Feeds

Sprint promises WiMAX in September

Before 'competing 4G' technologies

Providing a secure and efficient Helpdesk

Sprint CEO Dan Hesse has laid out a schedule for the company's much-awaited WiMAX deployment, which will now be launched in Baltimore in September. Washington DC and Chicago will also get coverage before the end of the year.

While Hesse was addressing NXTcomm his CTO, Barry West, was extolling the utility of their WiMAX network at the WiMAX Forum in Amsterdam, as reported by telecoms.com. He admitted that the original schedule has slipped. Despite having 575 operational cell sites the back office system has proved more complex than anticipated.

"I'm probably two months behind where I thought I would be," said West, adding that the system now allows the company to "activate a device over the air under five minutes and set up a billing relationship with the customer".

Amdocs is providing that back-end system, and Sprint will be hoping the company has improved since handling Vodafone's upgrades.

Hardware to access the network won't be subsidised, so punters will have to pay the true cost for the PC Card modems, USB dongles or Nokia N810 devices which will (probably) be the only things available at launch. But with Intel pushing WiMAX so very hard it will no-doubt be built into laptops by the end of the year.

What's most impressive is the way that both West and his boss keep referring to WiMAX as a "4G" technology, despite it offering speeds comparable to 3G HSPA networks (2 to 4 Mb/sec). The idea that WiMAX counts as "4G" is by no means a consensus: last week Nortel announced they were dropping all their WiMAX development to focus on proper 4G technologies such as LTE (Long Term Evolution).

But Sprint and the rest of the WiMAX crowd much prefer to compare themselves to LTE, enabling them to claim they're ahead of the curve rather than deploying a network which is no better than the competition already has, and far worse than that competition is planning. ®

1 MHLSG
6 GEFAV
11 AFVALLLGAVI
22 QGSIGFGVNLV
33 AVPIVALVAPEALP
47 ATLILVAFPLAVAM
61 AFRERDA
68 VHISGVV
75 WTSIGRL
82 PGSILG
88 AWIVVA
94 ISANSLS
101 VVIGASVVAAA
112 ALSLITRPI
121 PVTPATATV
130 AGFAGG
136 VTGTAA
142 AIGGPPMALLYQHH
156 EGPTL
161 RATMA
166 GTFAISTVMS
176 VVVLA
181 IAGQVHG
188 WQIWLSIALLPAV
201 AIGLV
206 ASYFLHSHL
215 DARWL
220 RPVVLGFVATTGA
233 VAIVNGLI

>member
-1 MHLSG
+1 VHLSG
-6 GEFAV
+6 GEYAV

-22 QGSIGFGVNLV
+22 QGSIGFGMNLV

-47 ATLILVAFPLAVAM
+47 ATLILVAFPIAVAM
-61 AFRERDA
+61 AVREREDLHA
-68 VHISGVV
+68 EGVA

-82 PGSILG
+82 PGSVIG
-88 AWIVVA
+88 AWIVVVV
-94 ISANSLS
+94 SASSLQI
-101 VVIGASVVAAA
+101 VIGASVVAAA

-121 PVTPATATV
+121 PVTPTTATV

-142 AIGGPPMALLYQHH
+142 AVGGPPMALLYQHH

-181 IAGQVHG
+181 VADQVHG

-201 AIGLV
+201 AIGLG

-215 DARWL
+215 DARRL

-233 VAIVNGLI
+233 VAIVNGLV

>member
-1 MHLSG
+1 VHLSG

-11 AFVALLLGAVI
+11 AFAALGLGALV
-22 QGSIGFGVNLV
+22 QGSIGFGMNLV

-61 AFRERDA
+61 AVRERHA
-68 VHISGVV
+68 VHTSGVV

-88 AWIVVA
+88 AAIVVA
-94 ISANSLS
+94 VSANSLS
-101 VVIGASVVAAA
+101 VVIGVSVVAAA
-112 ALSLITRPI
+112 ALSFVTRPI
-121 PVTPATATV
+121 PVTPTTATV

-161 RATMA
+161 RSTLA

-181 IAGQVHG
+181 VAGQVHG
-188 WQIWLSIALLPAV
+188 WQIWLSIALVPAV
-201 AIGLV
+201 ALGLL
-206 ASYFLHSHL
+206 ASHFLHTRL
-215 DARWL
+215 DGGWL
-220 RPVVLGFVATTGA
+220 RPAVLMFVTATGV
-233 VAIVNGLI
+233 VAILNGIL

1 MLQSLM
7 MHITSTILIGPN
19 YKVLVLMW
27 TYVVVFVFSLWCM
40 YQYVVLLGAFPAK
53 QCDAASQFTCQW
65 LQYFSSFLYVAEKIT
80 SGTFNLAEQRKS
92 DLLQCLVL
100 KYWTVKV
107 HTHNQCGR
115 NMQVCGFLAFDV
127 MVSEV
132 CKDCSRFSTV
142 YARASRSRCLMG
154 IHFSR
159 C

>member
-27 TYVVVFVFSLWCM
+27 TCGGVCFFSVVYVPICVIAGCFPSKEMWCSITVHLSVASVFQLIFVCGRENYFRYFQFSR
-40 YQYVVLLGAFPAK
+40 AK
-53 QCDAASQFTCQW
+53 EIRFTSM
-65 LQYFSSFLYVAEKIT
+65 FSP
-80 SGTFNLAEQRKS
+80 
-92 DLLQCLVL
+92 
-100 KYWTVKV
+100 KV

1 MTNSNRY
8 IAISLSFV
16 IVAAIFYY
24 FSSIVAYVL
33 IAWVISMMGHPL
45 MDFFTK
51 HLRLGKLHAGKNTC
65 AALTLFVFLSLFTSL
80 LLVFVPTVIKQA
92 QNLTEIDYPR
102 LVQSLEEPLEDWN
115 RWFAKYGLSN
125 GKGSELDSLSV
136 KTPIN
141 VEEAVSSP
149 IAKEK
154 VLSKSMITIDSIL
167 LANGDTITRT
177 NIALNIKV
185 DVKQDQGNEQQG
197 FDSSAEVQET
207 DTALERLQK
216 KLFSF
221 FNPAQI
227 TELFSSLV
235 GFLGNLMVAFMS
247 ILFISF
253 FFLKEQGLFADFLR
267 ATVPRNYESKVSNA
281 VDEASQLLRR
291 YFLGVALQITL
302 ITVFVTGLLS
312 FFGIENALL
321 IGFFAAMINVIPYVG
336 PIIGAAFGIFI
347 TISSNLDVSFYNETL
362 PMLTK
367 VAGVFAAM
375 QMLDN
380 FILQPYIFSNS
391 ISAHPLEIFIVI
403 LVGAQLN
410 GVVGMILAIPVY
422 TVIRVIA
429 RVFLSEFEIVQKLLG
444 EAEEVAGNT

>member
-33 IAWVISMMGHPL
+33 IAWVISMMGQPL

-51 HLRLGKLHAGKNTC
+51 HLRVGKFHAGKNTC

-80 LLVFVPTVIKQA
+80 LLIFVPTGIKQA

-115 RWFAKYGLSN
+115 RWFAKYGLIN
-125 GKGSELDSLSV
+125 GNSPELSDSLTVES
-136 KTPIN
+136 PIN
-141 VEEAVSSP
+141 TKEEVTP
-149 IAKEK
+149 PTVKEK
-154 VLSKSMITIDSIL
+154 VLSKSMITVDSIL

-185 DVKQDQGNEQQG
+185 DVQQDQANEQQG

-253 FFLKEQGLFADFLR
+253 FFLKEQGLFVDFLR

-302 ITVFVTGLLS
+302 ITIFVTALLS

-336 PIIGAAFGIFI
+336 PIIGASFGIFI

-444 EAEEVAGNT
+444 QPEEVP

Security for virtualized datacentres

More from The Register

next story
TEEN RAMPAGE: Kids in iPhone 6 'Will it bend' YouTube 'prank'
iPhones bent in Norwich? As if the place wasn't weird enough
Consumers agree to give up first-born child for free Wi-Fi – survey
This Herod network's ace – but crap reception in bullrushes
Crouching tiger, FAST ASLEEP dragon: Smugglers can't shift iPhone 6s
China's grey market reports 'sluggish' sales of Apple mobe
Sea-Me-We 5 construction starts
New sub cable to go live 2016
New EU digi-commish struggles with concepts of net neutrality
Oettinger all about the infrastructure – but not big on substance
PEAK IPV4? Global IPv6 traffic is growing, DDoS dying, says Akamai
First time the cache network has seen drop in use of 32-bit-wide IP addresses
EE coughs to BROKEN data usage metrics BLUNDER that short-changes customers
Carrier apologises for 'inflated' measurements cockup
Comcast: Help, help, FCC. Netflix and pals are EXTORTIONISTS
The others guys are being mean so therefore ... monopoly all good, yeah?
prev story

Whitepapers

Forging a new future with identity relationship management
Learn about ForgeRock's next generation IRM platform and how it is designed to empower CEOS's and enterprises to engage with consumers.
Storage capacity and performance optimization at Mizuno USA
Mizuno USA turn to Tegile storage technology to solve both their SAN and backup issues.
The next step in data security
With recent increased privacy concerns and computers becoming more powerful, the chance of hackers being able to crack smaller-sized RSA keys increases.
Security for virtualized datacentres
Legacy security solutions are inefficient due to the architectural differences between physical and virtual environments.
A strategic approach to identity relationship management
ForgeRock commissioned Forrester to evaluate companies’ IAM practices and requirements when it comes to customer-facing scenarios versus employee-facing ones.